2. In writing, unlike other verbs, it immediately follows a noun it identifies without any space:
O 햄버거예요. It is a hamburger. (l a bapenputer)s, in writing,.’
X 햄버거( )예요 .O 컴퓨터예요. It is a computer.
X 컴퓨터( )예요.O 펜이에요. It is a pen.
X 펜( )이에요.O 베이글이에요. It is a bagel.
X 베이글( )이에요.
The verbal ending ‘ 다dah’ (which is different from -다 in the infinitives) marks that the sentence is a statement in the formal-polite style. The verbal ending ‘ggah,’ ‘까kkah’, on the other hand, marks a question in the formal-polite style. The formal-polite of the verb ‘이다ee-dah’ is ‘입니다eem-nee-dah’ for a statement and ‘입니까eem-neek-ggah’ for a question:
햄버거입니다. It is a hamburger.
햄버거입니까? Is it a hamburger?
컴퓨터입니다. It is a computer.
컴퓨터입니까? Is it a computer?
펜입니다. It is a pen.
펜입니까? Is it a pen?
베이글입니다. It is a bagel.
베이글입니까? Is it a bagel?
Except for a few useful expressions, we’ll focus on learning the informal-polite style (a.k.a. the yo-style) for now. So, for the time being, you can set aside the formal-polite style.
➢ Verbs of Existence / Possession 있다 & 없다
To talk about whether something is present or absent, we use the verbs ‘있다eet-dah’ and ‘없다uhp-dah’, respectively:
커피 있어요. There is coffee.
커피 없어요. There is no coffee.
주스 있어요. There is juice.
주스 없어요. There is no juice.
택시 있어요. There is a taxi.
택시 없어요. There is no taxi.
버스 있어요. There is a bus.
버스 없어요. There is no bus.
To remark that someone has or possesses something or not, we use the same verbs, ‘있다eet-dah’ and ‘없다uhp-dah’:
커피 있어요. I have coffee.
커피 없어요. I don’t have coffee.
주스 있어요. I have juice.
주스 없어요. I don’t juice.
컴퓨터 있어요. I have a computer.
컴퓨터 없어요. I don’t have a computer.
Note the difference in usage and meaning between the verbs of identification ‘이다ee-dah’ and ‘아니다ah-nee-dah’ and the verbs of existence/possession ‘있다eet-dah’ and ‘없다uhp-dah’. English speakers often confuse these two sets of verbs due to the fact that, in English, the verb ‘to be’ is used both to identify and to express existence.
For example, the verb used in the English sentences “there is a bagel” and “it is a bagel” is the same: ‘to be’. On the other hand, the Korean equivalent sentence for “there is a bagel” would be “베이글 있어요” (inflected from있다, the verb of existence) and for “it is a bagel” would be “베이글이에요” (inflected from –이다, the verb of identification).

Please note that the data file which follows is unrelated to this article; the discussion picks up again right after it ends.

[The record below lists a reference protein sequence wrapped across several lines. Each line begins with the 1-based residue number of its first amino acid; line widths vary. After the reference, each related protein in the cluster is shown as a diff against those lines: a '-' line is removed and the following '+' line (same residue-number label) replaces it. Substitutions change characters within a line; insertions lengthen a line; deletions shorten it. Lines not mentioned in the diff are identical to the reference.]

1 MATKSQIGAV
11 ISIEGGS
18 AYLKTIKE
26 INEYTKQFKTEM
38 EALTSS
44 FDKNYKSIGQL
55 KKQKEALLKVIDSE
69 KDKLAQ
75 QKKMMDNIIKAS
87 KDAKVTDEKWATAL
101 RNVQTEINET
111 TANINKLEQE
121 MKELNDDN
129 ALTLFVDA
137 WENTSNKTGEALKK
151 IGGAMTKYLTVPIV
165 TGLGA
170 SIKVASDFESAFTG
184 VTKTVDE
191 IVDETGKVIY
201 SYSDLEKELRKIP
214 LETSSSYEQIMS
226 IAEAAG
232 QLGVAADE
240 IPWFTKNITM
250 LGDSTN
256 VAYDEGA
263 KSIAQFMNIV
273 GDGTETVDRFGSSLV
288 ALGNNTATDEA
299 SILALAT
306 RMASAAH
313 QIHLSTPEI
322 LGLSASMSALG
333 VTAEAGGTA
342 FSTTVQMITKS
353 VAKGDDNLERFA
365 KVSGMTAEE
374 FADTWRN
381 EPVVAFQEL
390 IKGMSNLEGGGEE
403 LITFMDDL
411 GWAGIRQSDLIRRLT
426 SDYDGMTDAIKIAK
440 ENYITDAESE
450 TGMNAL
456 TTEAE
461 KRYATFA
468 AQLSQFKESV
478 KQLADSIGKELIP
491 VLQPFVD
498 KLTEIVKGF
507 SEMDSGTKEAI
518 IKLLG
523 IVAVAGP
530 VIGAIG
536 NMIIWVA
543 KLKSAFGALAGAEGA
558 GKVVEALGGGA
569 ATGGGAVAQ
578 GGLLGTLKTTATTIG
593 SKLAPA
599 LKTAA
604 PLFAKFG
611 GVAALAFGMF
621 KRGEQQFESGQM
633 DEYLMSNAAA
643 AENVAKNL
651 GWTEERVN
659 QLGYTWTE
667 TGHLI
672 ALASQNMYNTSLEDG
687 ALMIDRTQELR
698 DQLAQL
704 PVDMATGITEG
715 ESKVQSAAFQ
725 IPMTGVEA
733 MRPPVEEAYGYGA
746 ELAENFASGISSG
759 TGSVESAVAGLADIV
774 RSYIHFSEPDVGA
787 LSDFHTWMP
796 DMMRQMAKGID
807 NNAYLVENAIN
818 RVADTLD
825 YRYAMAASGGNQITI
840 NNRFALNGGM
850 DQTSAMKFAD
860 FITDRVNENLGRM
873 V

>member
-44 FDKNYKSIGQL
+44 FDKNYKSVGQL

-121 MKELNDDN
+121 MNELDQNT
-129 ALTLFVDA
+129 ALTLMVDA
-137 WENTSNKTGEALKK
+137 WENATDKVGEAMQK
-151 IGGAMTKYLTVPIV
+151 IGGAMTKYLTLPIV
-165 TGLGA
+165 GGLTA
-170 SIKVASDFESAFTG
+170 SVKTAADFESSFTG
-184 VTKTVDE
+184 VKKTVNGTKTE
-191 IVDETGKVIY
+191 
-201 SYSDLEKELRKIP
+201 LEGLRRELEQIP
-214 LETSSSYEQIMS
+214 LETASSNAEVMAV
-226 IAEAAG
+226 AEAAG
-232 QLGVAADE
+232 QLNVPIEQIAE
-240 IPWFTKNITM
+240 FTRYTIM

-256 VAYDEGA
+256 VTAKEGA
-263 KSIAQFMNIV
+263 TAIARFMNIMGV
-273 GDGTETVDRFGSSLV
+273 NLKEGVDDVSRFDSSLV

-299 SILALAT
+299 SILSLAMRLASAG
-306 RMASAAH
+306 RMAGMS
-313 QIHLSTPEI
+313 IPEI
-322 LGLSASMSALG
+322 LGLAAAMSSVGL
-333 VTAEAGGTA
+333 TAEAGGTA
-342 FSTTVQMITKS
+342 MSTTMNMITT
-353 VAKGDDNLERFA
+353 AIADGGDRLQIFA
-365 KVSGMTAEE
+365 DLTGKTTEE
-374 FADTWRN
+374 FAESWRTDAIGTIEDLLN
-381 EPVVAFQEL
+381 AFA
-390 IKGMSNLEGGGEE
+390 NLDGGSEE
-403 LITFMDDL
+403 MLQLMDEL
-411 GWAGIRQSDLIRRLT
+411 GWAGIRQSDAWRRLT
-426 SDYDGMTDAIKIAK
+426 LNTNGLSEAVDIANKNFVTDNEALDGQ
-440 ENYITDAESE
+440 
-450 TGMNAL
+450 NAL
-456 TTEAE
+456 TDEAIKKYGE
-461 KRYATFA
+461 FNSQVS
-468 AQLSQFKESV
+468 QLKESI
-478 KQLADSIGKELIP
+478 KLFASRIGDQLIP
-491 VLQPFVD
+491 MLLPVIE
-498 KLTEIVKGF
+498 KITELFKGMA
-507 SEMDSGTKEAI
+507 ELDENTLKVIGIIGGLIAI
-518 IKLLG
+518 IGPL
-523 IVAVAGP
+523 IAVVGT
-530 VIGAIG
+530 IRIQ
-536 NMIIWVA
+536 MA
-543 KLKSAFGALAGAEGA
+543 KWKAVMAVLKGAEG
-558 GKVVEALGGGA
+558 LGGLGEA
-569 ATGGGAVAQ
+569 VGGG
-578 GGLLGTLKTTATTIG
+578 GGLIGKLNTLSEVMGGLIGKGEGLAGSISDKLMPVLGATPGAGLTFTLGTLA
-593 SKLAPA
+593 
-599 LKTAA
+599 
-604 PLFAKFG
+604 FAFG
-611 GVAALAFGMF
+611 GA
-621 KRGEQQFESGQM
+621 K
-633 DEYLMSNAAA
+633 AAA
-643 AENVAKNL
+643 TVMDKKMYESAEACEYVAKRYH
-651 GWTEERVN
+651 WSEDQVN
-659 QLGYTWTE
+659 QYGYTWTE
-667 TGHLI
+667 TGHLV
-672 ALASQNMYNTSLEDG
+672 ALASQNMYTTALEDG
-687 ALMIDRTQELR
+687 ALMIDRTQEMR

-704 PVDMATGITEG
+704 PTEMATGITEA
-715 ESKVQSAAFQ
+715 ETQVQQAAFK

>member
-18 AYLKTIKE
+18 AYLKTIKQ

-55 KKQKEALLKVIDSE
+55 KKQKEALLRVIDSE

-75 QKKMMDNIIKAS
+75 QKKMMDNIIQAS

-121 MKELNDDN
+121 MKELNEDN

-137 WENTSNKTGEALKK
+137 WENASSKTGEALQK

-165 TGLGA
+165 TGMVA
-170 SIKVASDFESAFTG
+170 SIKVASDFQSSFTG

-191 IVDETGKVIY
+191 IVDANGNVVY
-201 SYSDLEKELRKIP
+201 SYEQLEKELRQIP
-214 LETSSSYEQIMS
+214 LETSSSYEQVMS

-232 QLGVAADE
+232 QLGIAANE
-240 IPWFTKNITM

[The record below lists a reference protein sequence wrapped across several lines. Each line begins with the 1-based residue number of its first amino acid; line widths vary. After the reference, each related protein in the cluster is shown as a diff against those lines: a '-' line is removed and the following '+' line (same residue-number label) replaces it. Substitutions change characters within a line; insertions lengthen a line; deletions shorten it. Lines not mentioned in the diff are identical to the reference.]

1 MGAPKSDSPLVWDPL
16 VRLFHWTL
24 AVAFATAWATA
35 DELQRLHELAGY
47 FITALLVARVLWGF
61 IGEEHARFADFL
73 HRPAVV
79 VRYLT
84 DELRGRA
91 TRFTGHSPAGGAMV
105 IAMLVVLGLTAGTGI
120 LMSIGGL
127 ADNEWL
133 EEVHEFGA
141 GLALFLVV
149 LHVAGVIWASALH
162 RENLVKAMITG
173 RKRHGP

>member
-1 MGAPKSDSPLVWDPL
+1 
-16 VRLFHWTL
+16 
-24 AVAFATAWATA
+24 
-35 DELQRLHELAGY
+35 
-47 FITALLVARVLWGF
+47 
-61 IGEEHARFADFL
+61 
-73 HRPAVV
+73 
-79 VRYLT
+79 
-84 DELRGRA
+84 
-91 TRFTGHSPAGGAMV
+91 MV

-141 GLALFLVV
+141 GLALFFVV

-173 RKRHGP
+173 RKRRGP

➢ Questions with Question-Words
You can ask what, where, when, who, how much (price), how, and why by simply attaching ‘-(yeh)yo’ -(예)요 to these question-words. Review the question-words (a.k.a. WH-words) under the Key Vocabulary section and look at the following questions and listen to the recording on CD 1, Track 4, Essential Korean:
Questions with WH-words:
➢ Verb of Identification 아니다
While the verb 이다 identifies what something is, the verb 아니다 states what something is NOT.
Unlike the verb 이다, which cannot stand alone but always has to follow a noun phrase, the verb 아니다can be said by itself, or with a noun, as in the following dialogues:
A: 컴퓨터 아니에요.
Q: Is it a computer?
A: It’s not a computer.
Q: 오렌지 주스예요?
A: 오렌지 주스 아니에요.
Q: Is it orange juice?
A: It’s not orange juice.
A: 브라이언 아니에요.
Q: Is it Brian?
A: It’s not Brian.
A: 한국 아니에요.
Q: Is it Korea?
A: It’s not Korea.
In writing, there is a space between the verb and the noun it follows. (Remember: 이다 is the only verb which follows a noun phrase without a space in writing.)
➢ Conjunctions “and”: 그리고 & 하고
Both g-ree-go 그리고 and ha-go 하고 are ‘and’ in English. However, their usages are distinctly separate. The former, g-ree-go 그리고, is used when connecting sentences and, sometimes, nouns when one wants to have an obvious break or express emphasis. On the other hand, the latter, ha-go하고, is used exclusively to connect nouns. In writing, there is no space between the word ha-go하고 and the noun it follows, whereas the word g-ree-go그리고 is written with a space before and after it:
a notebook and a pencil (‘gong-chek’ 공책 : a notebook ‘yeon-peel’ 연필 : a pencil):
공책하고 연필 vs. 공책 그리고 연필
Pointing at objects, one at a time: (It’s) a notebook.
And, (it’s) a pencil.
공책이에요. 그리고 연필이에요 . vs
X 공책이에요. 하고 연필이에요.
➢ “(Noun), please”; “I/You mean (noun)” : “N요.”
“(Noun), please”: When asking for a thing, we use the sentence, “(Noun), please.” In Korean, you can simply add ‘요’ after the noun:
오렌지 주스요. “Orange juice, please.”
커피요. “Coffee, please.”
한국말요. “Korean language, please.”
택시요. “Taxi, please.
“I/You mean/meant (noun)”: You can also say “I/you mean/meant (noun)” in Korean by simply adding ‘요’ after the noun:
Ex> With nouns
오렌지 주스요. “I mean/meant orange juice.”
커피요. “I mean/meant coffee.”
한국말요. “I mean/meant Korean language.”
택시요. “I mean/meant taxi.”
Ex> With question words
뭐요? “What do you mean?”
언제요? “When do you mean?”
누구요? “Whom do you mean?”
“N요” is also used to replace the verb phrase in a complete response to a question as shown in A2 in the examples below:
A1: 커피예요. / A2: 커피요.
Q: What is it?
A1: It’s coffee. / A2: Coffee.
Q: 뭐 먹어요?
A1: 피자 먹어요. / A2: 피자요.
Q: What are you eating?
A1: I’m eating pizza. / A2: Pizza.
Q: 뭐 봐요?
A1: 신문 봐요. / A2: 뉴스요.
Q: What are you watching?
A1: I’m watching the news. / A2: The news.